With the exception of only rare performers, musical acts generally do not begin their careers selling out venues such as State Farm Arena or the Cobb County Energy Performing Arts Center. Singer-songwriters start out at local joints like Eddie’s Attic in Decatur or Smith’s Olde Bar in Virginia Highlands working open mic night circuits whereas rap artists try to earn playing time in downtown clubs such as Magic City. The thriving music scene created by these smaller venues has nurtured artists across the confines of genre. From Future to John Mayer and many people in between, these historic venues have launched once struggling artists into superstardom.
Amid the first great United States wave of the COVID-19 pandemic, concert venues were among the first establishments to close. Live music has managed to pervade via livestreaming services; however, independent venues across the nation have been suffering. Without revenue from events, these venues struggle to pay costs like rent, utilities, and payroll. Whereas other gathering spaces like restaurants, churches, and bars were able to adapt and recover some of their lost costs via streaming services and takeout options, concert venues have not had major success with adapting their services for a virtual world. Given these abysmal numbers, concert industry publication Pollstar predicts that venues could collectively lose close to nine billion dollars if the current conditions of the state do not allow for live entertainment.
Even while disregarding the enrichment that live music offers people, live entertainment provides value to the U.S. economy that cannot be understated. According to a report written by the National Endowment for the Arts, arts and cultural sectors enrich the economies of rural states, provide room for rapid growth within the industry, enjoy a surplus in exports, and increase the value of the U.S. economy by more than five times than that of the agricultural sector. Though live entertainment may not classify as an essential service in the primal hierarchy of needs, the personal and national enrichment afforded by the live music industry undoubtedly merits action preserving these independent venues.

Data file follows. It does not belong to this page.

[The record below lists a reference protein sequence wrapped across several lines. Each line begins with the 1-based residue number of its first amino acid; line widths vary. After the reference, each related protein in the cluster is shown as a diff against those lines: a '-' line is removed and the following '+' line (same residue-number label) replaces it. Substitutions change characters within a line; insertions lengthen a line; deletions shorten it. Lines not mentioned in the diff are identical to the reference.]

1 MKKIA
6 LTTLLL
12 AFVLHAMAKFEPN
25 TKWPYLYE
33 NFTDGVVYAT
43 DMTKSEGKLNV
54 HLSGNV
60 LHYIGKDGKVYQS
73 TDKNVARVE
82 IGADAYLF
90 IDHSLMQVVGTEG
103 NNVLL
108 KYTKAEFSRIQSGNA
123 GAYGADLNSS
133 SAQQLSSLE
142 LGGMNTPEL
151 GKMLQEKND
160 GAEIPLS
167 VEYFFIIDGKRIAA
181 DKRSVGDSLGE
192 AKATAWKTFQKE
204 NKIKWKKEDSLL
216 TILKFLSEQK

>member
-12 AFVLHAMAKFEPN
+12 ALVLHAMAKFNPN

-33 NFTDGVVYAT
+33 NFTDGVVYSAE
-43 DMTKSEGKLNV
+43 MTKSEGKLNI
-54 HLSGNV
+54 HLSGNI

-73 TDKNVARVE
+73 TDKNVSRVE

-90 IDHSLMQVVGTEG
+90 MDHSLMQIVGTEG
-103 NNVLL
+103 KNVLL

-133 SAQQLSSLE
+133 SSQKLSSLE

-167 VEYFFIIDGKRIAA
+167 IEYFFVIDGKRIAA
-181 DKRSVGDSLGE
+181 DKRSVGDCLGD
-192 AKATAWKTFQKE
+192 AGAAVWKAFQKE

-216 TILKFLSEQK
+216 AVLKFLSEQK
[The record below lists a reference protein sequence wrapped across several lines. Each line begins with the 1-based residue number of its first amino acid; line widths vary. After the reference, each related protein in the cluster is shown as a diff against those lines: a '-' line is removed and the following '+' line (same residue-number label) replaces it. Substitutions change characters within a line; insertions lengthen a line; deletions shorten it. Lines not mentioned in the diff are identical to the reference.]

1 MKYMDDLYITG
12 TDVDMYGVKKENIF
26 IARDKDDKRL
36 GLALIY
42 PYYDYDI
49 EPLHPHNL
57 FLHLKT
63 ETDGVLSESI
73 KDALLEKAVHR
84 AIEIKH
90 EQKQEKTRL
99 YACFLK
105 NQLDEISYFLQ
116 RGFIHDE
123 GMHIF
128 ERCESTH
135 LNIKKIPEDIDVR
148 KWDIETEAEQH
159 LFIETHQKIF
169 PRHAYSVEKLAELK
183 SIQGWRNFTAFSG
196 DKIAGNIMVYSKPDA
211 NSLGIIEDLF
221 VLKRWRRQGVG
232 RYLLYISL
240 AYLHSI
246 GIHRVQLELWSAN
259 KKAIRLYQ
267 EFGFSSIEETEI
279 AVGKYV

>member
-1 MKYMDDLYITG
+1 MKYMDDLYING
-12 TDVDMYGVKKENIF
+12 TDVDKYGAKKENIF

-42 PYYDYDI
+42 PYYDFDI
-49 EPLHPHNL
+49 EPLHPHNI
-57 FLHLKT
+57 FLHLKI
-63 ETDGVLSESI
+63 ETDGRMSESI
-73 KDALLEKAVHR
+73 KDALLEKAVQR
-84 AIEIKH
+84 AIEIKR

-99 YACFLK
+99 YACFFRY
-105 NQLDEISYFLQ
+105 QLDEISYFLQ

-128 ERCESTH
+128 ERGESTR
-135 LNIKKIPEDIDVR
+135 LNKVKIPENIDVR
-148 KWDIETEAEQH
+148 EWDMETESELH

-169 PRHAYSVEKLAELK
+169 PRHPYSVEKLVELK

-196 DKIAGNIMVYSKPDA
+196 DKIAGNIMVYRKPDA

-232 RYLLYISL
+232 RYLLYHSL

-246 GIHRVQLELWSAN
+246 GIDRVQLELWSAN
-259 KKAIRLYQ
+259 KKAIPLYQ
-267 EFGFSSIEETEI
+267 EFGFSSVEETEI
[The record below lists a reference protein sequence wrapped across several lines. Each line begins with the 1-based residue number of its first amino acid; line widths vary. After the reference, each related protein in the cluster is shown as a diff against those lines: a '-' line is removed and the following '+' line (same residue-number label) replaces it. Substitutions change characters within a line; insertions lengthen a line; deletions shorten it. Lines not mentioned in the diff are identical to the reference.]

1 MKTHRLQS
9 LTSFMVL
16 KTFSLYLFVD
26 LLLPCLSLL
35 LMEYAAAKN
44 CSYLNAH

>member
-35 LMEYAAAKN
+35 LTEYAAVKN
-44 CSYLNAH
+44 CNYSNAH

To correct for the pandemic-related hardships faced by those adjacent to independent venues, Texas Senator John Cornyn introduced the Save Our Stages Act in July of this year. If passed, this bill would authorize the Small Business Administration to issue grants of up to twelve million dollars to an eligible operator, promoter, producer, or talent representative. This grant must be used to cover costs incurred between the beginning of March until the end of December of this year. This bill would also provide for the eligibility of supplemental grants that could be used to offset costs incurred in the first half of 2021. Since its introduction, artists such as Billie Eilish, Bob Weir, and Atlanta’s own Zac Brown have vocalized their support of the act. This bill has also garnered support from the left and the right—a feat in a presidential election year. Senators from Kamala Harris to Lindsey Graham have signed a letter of endorsement to both Chuck Schumer and Mitch McConnell. It is far more than reasonable that this bill would receive little opposition.
Independent venues are the backbone of the arts. Artists pay their dues and find their sound in places like coffeehouses and smaller theaters like Tabernacle before selling out the Infinite Energy Center. The Save Our Stages act would preserve these independent venues and allow them to continue to provide a space for people to gather and appreciate local art, an experience which is not to be dismissed as anything less than essential to experience when the climate allows.